Why do some e-companies go out of their way to make it impossible for their customers to communicate with them?It’s one of life’s little, annoying ironies. Here we are in our interactive-to-a fault age, and some companies that are Internet-based act as “Keep off the Grass” Idiots.You probably have your own Internet company horror story. Mine concerns an aptly-titled e-mail company called MailChimp. The company easily lets you send high-volume email and provides templates to help you prettify your email. It also provides a pay-as-you-go option, which is especially helpful if you don’t send many emails, and don’t want to be stuck with a monthly or yearly fee.Sound good. But here’s the rub. We recently attempted to send a note out for a client using its service. My assistant innocently attempted to change the name on the reply line of our email (which had my name) to that of our client. MailChimp’s system wouldn’t let her do so so she contacted by email (no phone option exists) MailChimp’s customer service. Instead of helping her, MailChimp’s tone deaf customer service accused her in an online conversation of spamming. She tried to explain and was promptly accused of being rude. Mailchimp then turned around and in an Internet nano second disabled our account. Ouch. It kind of felt like we were maimed.That was bad enough. The MailIdiots refused to answertwo emails I sent explaining what we were trying to do and asking for a courtesy callback. I also typed in a note on MailChimp’s website explaining our problem and asking for help. That was almost a week ago. The company’s customer service went MIA in our case.Kind of amazing isn’t it? Here is an email company that refuses to answer emails!Rather than continue to hit our heads against the MailChimp wall, we decided to vote with our feet. We opened an account with a MailChimp competitor, Constant Contact, which went out of its way to be helpful. Unlike MailChimp, Constant Contact provides a phone number for you to talk with an actual human being. Who would have thought that phone contact would be such a luxury? The company made it exceptionally easy and in under an hour our note was distributed.I understand that e-companies want to avoid the cost of having someone man phone calls. But in one fell swoop MailChimp damaged its brand. Moreover, its executives have no personal brands. At least it should instill a culture where emails get answered and customers are helped, not slapped. Well, MailChimp, you are now Exhibit A in the Fast Company Personal Branding Expert Blog Hall of Shame.What Internet customer service stories have you experienced? I’d love to hear from you. Wendy Marx, PR and Personal Branding Specialist, Marx Communications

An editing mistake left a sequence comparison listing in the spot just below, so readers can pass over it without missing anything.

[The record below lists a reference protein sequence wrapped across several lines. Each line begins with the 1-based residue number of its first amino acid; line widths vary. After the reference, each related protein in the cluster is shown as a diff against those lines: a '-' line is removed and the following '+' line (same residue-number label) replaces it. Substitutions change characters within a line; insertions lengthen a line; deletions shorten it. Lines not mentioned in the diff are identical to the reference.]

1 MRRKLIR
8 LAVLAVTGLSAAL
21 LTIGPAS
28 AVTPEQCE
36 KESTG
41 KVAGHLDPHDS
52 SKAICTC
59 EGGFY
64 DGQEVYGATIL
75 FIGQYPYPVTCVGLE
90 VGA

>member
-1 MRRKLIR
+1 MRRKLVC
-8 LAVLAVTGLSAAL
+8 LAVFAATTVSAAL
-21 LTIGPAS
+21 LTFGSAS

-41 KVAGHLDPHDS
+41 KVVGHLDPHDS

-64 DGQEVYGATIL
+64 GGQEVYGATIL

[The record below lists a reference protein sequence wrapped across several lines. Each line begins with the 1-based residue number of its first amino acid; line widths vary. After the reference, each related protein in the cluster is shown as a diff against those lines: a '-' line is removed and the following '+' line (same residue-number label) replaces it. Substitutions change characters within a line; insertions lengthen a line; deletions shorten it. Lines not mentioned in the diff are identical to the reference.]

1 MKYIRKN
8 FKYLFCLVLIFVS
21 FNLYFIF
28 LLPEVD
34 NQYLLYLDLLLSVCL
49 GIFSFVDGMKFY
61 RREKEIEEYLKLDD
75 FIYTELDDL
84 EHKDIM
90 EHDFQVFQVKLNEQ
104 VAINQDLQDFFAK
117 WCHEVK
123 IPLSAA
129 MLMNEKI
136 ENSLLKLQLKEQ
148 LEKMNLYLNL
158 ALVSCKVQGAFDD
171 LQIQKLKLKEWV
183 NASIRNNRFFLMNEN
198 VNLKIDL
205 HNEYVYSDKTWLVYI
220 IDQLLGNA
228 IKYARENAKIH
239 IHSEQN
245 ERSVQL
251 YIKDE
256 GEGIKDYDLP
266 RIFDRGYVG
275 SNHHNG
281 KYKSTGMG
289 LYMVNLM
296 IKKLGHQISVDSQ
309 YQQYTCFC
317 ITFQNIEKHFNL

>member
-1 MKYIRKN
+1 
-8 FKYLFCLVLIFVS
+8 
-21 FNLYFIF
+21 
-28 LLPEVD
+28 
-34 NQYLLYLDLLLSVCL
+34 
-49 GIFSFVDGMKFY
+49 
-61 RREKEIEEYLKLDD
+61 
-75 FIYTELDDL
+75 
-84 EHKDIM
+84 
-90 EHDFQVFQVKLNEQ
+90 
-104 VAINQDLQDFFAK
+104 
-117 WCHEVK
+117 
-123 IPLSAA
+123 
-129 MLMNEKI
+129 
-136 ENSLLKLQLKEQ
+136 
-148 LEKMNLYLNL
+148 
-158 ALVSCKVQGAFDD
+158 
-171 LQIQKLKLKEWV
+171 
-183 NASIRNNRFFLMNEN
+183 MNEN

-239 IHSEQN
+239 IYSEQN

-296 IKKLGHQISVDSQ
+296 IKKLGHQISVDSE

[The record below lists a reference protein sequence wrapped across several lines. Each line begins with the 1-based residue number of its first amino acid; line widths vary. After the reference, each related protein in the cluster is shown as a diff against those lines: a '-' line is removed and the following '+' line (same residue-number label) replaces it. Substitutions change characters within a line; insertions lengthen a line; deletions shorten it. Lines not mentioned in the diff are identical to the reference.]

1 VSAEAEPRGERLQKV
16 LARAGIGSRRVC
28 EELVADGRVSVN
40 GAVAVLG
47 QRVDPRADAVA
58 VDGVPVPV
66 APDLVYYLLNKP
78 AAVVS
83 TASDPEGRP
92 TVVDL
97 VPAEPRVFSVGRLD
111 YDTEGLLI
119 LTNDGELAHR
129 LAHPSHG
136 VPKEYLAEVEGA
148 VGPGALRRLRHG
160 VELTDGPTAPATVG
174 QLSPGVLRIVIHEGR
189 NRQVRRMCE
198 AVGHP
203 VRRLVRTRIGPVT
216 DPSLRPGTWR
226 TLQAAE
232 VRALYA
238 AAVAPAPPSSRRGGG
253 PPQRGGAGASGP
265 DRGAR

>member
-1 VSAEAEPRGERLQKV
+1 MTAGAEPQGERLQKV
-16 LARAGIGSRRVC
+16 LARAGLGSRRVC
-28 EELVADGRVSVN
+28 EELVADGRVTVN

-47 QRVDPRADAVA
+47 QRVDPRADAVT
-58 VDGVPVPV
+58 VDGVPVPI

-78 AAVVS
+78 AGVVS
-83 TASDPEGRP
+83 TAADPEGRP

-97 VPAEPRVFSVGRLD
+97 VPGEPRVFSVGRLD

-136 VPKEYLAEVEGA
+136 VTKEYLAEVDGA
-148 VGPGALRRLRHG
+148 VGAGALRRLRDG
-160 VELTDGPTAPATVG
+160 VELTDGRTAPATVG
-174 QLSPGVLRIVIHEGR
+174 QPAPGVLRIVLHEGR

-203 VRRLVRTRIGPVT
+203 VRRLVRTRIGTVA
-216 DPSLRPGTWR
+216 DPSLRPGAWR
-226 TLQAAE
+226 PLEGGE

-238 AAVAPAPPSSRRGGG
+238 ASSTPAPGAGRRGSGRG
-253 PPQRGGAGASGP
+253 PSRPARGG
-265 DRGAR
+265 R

personal branding, personal brand, public relations, MailChimp, Constant Contact
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